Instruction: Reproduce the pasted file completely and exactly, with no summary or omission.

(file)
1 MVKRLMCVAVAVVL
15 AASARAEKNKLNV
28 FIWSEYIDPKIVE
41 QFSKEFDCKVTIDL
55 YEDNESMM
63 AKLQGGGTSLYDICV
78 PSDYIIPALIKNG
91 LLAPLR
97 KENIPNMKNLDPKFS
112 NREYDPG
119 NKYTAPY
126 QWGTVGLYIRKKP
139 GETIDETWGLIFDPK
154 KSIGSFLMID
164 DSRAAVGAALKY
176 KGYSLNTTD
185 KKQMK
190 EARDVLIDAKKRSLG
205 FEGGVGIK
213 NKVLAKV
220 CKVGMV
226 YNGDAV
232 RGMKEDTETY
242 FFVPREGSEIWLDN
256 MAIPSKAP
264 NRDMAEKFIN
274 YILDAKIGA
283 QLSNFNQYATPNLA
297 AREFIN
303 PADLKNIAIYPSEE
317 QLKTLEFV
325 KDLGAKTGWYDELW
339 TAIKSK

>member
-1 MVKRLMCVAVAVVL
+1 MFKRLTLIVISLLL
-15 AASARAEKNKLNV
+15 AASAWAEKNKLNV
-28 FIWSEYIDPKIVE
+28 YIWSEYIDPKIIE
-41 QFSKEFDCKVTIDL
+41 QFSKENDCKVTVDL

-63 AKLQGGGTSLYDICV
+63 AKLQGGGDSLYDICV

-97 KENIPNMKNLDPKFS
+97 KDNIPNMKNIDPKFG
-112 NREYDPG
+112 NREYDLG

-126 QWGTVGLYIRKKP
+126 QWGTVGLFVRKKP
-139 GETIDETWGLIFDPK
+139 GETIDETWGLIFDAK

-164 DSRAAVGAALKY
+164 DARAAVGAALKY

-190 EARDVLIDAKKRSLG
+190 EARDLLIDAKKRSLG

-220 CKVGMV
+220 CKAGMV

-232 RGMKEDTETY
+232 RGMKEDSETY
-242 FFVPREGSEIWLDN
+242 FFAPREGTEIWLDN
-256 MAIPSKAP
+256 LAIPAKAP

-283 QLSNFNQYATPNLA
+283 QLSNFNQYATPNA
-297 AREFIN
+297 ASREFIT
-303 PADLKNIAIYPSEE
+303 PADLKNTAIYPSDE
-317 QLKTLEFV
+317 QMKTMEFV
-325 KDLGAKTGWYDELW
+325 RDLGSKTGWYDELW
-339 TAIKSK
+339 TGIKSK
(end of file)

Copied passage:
1 MVKRLMCVAVAVVL
15 AASARAEKNKLNV
28 FIWSEYIDPKIVE
41 QFSKEFDCKVTIDL
55 YEDNESMM
63 AKLQGGGTSLYDICV
78 PSDYIIPALIKNG
91 LLAPLR
97 KENIPNMKNLDPKFS
112 NREYDPG
119 NKYTAPY
126 QWGTVGLYIRKKP
139 GETIDETWGLIFDPK
154 KSIGSFLMID
164 DSRAAVGAALKY
176 KGYSLNTTD
185 KKQMK
190 EARDVLIDAKKRSLG
205 FEGGVGIK
213 NKVLAKV
220 CKVGMV
226 YNGDAV
232 RGMKEDTETY
242 FFVPREGSEIWLDN
256 MAIPSKAP
264 NRDMAEKFIN
274 YILDAKIGA
283 QLSNFNQYATPNLA
297 AREFIN
303 PADLKNIAIYPSEE
317 QLKTLEFV
325 KDLGAKTGWYDELW
339 TAIKSK

>member
-1 MVKRLMCVAVAVVL
+1 MFKRLTLIVISLLL
-15 AASARAEKNKLNV
+15 AASAWAEKNKLNV
-28 FIWSEYIDPKIVE
+28 YIWSEYIDPKIIE
-41 QFSKEFDCKVTIDL
+41 QFSKENDCKVTVDL

-63 AKLQGGGTSLYDICV
+63 AKLQGGGDSLYDICV

-97 KENIPNMKNLDPKFS
+97 KDNIPNMKNIDPKFG
-112 NREYDPG
+112 NREYDLG

-126 QWGTVGLYIRKKP
+126 QWGTVGLFVRKKP
-139 GETIDETWGLIFDPK
+139 GETIDETWGLIFDAK

-164 DSRAAVGAALKY
+164 DARAAVGAALKY

-190 EARDVLIDAKKRSLG
+190 EARDLLIDAKKRSLG

-220 CKVGMV
+220 CKAGMV

-232 RGMKEDTETY
+232 RGMKEDSETY
-242 FFVPREGSEIWLDN
+242 FFAPREGTEIWLDN
-256 MAIPSKAP
+256 LAIPAKAP

-283 QLSNFNQYATPNLA
+283 QLSNFNQYATPNA
-297 AREFIN
+297 ASREFIT
-303 PADLKNIAIYPSEE
+303 PADLKNTAIYPSDE
-317 QLKTLEFV
+317 QMKTMEFV
-325 KDLGAKTGWYDELW
+325 RDLGSKTGWYDELW
-339 TAIKSK
+339 TGIKSK